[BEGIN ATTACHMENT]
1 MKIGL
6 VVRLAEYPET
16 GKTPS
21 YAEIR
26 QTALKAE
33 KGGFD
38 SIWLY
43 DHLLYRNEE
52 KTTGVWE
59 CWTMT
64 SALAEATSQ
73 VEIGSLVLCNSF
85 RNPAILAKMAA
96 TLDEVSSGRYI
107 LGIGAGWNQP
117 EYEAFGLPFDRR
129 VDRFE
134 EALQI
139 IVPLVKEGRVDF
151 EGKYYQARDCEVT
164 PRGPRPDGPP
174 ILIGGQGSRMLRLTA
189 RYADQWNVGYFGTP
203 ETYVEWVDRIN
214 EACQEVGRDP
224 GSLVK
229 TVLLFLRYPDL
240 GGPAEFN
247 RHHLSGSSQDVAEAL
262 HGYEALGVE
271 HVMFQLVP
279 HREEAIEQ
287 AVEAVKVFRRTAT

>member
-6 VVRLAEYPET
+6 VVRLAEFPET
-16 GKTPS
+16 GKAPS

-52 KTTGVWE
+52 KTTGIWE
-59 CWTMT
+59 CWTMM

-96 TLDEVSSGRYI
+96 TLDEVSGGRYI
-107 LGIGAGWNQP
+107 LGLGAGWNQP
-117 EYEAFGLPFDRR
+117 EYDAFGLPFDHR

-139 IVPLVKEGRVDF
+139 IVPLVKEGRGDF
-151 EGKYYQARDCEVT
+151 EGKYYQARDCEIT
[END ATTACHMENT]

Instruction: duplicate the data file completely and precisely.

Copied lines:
1 MKIGL
6 VVRLAEYPET
16 GKTPS
21 YAEIR
26 QTALKAE
33 KGGFD
38 SIWLY
43 DHLLYRNEE
52 KTTGVWE
59 CWTMT
64 SALAEATSQ
73 VEIGSLVLCNSF
85 RNPAILAKMAA
96 TLDEVSSGRYI
107 LGIGAGWNQP
117 EYEAFGLPFDRR
129 VDRFE
134 EALQI
139 IVPLVKEGRVDF
151 EGKYYQARDCEVT
164 PRGPRPDGPP
174 ILIGGQGSRMLRLTA
189 RYADQWNVGYFGTP
203 ETYVEWVDRIN
214 EACQEVGRDP
224 GSLVK
229 TVLLFLRYPDL
240 GGPAEFN
247 RHHLSGSSQDVAEAL
262 HGYEALGVE
271 HVMFQLVP
279 HREEAIEQ
287 AVEAVKVFRRTAT

>member
-6 VVRLAEYPET
+6 VVRLAEFPET
-16 GKTPS
+16 GKAPS

-52 KTTGVWE
+52 KTTGIWE
-59 CWTMT
+59 CWTMM

-96 TLDEVSSGRYI
+96 TLDEVSGGRYI
-107 LGIGAGWNQP
+107 LGLGAGWNQP
-117 EYEAFGLPFDRR
+117 EYDAFGLPFDHR

-139 IVPLVKEGRVDF
+139 IVPLVKEGRGDF
-151 EGKYYQARDCEVT
+151 EGKYYQARDCEIT